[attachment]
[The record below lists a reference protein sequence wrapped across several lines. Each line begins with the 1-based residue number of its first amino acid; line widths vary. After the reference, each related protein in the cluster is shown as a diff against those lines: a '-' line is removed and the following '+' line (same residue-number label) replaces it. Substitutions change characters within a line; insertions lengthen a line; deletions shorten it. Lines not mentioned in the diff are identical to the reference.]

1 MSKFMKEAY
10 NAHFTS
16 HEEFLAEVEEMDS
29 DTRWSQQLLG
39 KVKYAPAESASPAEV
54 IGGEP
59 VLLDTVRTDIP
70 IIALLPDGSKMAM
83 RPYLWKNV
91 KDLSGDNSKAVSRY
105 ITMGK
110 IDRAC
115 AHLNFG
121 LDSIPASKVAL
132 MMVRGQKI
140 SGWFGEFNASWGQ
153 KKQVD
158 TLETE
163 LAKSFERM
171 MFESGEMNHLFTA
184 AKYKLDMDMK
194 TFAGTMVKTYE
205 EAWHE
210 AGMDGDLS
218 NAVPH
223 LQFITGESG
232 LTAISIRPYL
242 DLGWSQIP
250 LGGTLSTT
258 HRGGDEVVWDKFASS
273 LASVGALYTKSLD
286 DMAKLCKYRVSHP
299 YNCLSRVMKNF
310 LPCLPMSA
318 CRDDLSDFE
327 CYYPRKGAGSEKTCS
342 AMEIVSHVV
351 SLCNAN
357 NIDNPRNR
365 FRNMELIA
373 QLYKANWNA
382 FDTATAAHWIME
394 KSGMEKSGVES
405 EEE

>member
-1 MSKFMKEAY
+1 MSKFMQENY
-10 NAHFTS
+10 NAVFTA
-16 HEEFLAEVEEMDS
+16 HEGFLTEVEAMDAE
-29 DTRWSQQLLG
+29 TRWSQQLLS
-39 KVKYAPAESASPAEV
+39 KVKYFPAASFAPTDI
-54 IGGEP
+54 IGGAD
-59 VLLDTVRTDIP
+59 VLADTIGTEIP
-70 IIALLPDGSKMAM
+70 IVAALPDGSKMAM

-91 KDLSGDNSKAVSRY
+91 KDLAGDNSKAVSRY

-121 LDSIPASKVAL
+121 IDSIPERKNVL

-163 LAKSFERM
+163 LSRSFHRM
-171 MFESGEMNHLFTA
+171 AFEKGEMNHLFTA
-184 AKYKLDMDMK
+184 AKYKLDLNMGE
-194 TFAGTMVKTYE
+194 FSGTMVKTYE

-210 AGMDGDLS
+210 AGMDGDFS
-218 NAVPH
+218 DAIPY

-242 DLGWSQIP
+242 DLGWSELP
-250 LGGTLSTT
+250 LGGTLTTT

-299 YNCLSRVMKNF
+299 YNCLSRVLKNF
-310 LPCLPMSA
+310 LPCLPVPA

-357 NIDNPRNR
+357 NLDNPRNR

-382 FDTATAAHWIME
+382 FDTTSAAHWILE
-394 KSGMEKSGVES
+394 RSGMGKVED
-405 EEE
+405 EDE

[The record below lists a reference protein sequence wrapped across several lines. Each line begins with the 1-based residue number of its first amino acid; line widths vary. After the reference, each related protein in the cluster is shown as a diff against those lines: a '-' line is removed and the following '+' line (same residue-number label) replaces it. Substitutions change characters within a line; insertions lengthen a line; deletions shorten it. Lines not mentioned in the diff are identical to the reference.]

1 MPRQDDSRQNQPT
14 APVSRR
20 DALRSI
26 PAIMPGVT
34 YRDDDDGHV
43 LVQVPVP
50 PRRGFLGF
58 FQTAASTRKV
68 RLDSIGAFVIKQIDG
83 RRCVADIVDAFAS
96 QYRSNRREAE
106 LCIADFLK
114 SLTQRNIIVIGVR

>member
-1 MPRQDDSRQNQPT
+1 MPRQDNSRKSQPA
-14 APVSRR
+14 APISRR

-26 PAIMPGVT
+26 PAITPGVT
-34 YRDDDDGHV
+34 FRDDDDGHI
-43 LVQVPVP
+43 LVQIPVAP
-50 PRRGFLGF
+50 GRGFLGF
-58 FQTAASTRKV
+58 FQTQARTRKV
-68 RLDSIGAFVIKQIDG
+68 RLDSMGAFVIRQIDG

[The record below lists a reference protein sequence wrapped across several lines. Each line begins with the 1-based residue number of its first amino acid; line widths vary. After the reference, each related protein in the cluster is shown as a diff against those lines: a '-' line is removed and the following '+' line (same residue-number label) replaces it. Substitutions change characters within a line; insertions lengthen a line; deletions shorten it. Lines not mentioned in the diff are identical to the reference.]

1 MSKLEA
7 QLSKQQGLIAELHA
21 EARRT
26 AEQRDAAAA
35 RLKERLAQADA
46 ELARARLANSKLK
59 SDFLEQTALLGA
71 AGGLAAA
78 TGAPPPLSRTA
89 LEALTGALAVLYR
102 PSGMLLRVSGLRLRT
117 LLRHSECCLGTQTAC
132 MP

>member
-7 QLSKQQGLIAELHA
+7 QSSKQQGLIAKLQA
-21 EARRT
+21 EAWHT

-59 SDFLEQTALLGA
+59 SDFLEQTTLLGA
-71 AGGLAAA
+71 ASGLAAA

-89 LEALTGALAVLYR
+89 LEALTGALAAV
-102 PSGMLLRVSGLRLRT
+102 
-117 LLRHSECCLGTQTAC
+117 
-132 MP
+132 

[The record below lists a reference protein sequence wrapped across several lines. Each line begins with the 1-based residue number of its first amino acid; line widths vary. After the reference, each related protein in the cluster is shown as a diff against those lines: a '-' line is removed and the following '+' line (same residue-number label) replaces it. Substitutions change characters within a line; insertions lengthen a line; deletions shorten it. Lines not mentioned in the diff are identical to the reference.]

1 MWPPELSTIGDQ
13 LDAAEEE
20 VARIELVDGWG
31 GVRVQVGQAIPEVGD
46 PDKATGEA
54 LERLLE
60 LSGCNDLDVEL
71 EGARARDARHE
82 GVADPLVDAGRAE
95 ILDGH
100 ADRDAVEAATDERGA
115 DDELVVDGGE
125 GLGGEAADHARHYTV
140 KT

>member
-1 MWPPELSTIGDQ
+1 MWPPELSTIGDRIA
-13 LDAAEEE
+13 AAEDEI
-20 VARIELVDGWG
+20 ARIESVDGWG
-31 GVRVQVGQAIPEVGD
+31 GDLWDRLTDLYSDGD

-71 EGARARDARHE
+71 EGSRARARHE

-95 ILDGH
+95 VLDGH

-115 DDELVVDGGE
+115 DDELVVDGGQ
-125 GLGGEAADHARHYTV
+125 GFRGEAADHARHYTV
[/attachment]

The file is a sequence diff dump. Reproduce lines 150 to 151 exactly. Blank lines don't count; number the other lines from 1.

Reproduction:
+89 LEALTGALAAV
-102 PSGMLLRVSGLRLRT